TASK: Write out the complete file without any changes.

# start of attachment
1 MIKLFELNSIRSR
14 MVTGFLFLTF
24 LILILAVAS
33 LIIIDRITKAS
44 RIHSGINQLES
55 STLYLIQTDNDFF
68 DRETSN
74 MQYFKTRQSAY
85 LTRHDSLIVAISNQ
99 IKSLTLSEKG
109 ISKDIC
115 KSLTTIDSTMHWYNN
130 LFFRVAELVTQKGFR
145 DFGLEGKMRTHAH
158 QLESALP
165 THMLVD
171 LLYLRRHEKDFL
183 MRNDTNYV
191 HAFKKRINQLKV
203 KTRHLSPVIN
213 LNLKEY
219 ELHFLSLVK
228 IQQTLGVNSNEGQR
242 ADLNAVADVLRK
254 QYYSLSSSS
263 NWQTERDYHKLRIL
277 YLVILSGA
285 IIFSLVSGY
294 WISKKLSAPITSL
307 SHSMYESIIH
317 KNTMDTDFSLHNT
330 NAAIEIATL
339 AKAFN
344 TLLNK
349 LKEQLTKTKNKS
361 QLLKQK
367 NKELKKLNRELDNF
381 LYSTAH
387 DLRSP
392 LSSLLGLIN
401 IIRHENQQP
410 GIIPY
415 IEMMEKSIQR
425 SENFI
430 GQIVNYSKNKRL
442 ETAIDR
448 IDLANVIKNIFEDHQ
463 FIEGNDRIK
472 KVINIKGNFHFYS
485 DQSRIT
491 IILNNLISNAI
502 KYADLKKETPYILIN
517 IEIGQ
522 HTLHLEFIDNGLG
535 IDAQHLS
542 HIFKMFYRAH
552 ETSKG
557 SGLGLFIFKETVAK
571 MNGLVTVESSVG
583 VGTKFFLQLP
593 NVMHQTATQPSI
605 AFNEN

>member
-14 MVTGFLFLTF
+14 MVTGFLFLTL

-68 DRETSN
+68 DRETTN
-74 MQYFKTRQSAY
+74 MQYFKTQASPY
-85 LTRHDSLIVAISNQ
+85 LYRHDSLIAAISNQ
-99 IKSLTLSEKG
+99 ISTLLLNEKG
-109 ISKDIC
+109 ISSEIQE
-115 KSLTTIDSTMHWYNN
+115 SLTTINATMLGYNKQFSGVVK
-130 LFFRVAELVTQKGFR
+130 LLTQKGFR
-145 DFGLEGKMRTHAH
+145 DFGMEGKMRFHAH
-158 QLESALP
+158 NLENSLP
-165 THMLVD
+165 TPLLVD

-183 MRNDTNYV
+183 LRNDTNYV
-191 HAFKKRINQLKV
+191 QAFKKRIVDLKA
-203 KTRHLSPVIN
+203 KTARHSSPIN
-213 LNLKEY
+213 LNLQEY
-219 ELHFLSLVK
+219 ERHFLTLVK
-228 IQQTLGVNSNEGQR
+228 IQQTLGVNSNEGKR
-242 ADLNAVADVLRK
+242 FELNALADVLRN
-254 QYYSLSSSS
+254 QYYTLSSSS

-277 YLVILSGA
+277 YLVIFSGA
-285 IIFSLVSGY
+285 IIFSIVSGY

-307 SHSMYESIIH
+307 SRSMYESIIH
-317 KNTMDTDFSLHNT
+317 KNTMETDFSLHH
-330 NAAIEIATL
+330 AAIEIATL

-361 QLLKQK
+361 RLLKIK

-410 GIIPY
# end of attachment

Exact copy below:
1 MIKLFELNSIRSR
14 MVTGFLFLTF
24 LILILAVAS
33 LIIIDRITKAS
44 RIHSGINQLES
55 STLYLIQTDNDFF
68 DRETSN
74 MQYFKTRQSAY
85 LTRHDSLIVAISNQ
99 IKSLTLSEKG
109 ISKDIC
115 KSLTTIDSTMHWYNN
130 LFFRVAELVTQKGFR
145 DFGLEGKMRTHAH
158 QLESALP
165 THMLVD
171 LLYLRRHEKDFL
183 MRNDTNYV
191 HAFKKRINQLKV
203 KTRHLSPVIN
213 LNLKEY
219 ELHFLSLVK
228 IQQTLGVNSNEGQR
242 ADLNAVADVLRK
254 QYYSLSSSS
263 NWQTERDYHKLRIL
277 YLVILSGA
285 IIFSLVSGY
294 WISKKLSAPITSL
307 SHSMYESIIH
317 KNTMDTDFSLHNT
330 NAAIEIATL
339 AKAFN
344 TLLNK
349 LKEQLTKTKNKS
361 QLLKQK
367 NKELKKLNRELDNF
381 LYSTAH
387 DLRSP
392 LSSLLGLIN
401 IIRHENQQP
410 GIIPY
415 IEMMEKSIQR
425 SENFI
430 GQIVNYSKNKRL
442 ETAIDR
448 IDLANVIKNIFEDHQ
463 FIEGNDRIK
472 KVINIKGNFHFYS
485 DQSRIT
491 IILNNLISNAI
502 KYADLKKETPYILIN
517 IEIGQ
522 HTLHLEFIDNGLG
535 IDAQHLS
542 HIFKMFYRAH
552 ETSKG
557 SGLGLFIFKETVAK
571 MNGLVTVESSVG
583 VGTKFFLQLP
593 NVMHQTATQPSI
605 AFNEN

>member
-14 MVTGFLFLTF
+14 MVTGFLFLTL

-68 DRETSN
+68 DRETTN
-74 MQYFKTRQSAY
+74 MQYFKTQASPY
-85 LTRHDSLIVAISNQ
+85 LYRHDSLIAAISNQ
-99 IKSLTLSEKG
+99 ISTLLLNEKG
-109 ISKDIC
+109 ISSEIQE
-115 KSLTTIDSTMHWYNN
+115 SLTTINATMLGYNKQFSGVVK
-130 LFFRVAELVTQKGFR
+130 LLTQKGFR
-145 DFGLEGKMRTHAH
+145 DFGMEGKMRFHAH
-158 QLESALP
+158 NLENSLP
-165 THMLVD
+165 TPLLVD

-183 MRNDTNYV
+183 LRNDTNYV
-191 HAFKKRINQLKV
+191 QAFKKRIVDLKA
-203 KTRHLSPVIN
+203 KTARHSSPIN
-213 LNLKEY
+213 LNLQEY
-219 ELHFLSLVK
+219 ERHFLTLVK
-228 IQQTLGVNSNEGQR
+228 IQQTLGVNSNEGKR
-242 ADLNAVADVLRK
+242 FELNALADVLRN
-254 QYYSLSSSS
+254 QYYTLSSSS

-277 YLVILSGA
+277 YLVIFSGA
-285 IIFSLVSGY
+285 IIFSIVSGY

-307 SHSMYESIIH
+307 SRSMYESIIH
-317 KNTMDTDFSLHNT
+317 KNTMETDFSLHH
-330 NAAIEIATL
+330 AAIEIATL

-361 QLLKQK
+361 RLLKIK

-410 GIIPY